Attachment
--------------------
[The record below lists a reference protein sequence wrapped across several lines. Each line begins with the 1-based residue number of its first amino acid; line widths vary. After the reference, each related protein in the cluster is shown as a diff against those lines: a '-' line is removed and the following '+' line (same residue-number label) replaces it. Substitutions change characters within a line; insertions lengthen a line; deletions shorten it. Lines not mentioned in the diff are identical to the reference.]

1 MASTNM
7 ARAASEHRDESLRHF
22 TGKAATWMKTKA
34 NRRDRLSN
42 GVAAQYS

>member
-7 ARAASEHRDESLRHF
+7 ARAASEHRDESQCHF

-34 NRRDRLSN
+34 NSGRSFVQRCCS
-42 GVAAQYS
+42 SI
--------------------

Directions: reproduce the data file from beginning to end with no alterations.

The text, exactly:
[The record below lists a reference protein sequence wrapped across several lines. Each line begins with the 1-based residue number of its first amino acid; line widths vary. After the reference, each related protein in the cluster is shown as a diff against those lines: a '-' line is removed and the following '+' line (same residue-number label) replaces it. Substitutions change characters within a line; insertions lengthen a line; deletions shorten it. Lines not mentioned in the diff are identical to the reference.]

1 MASTNM
7 ARAASEHRDESLRHF
22 TGKAATWMKTKA
34 NRRDRLSN
42 GVAAQYS

>member
-7 ARAASEHRDESLRHF
+7 ARAASEHRDESQCHF

-34 NRRDRLSN
+34 NSGRSFVQRCCS
-42 GVAAQYS
+42 SI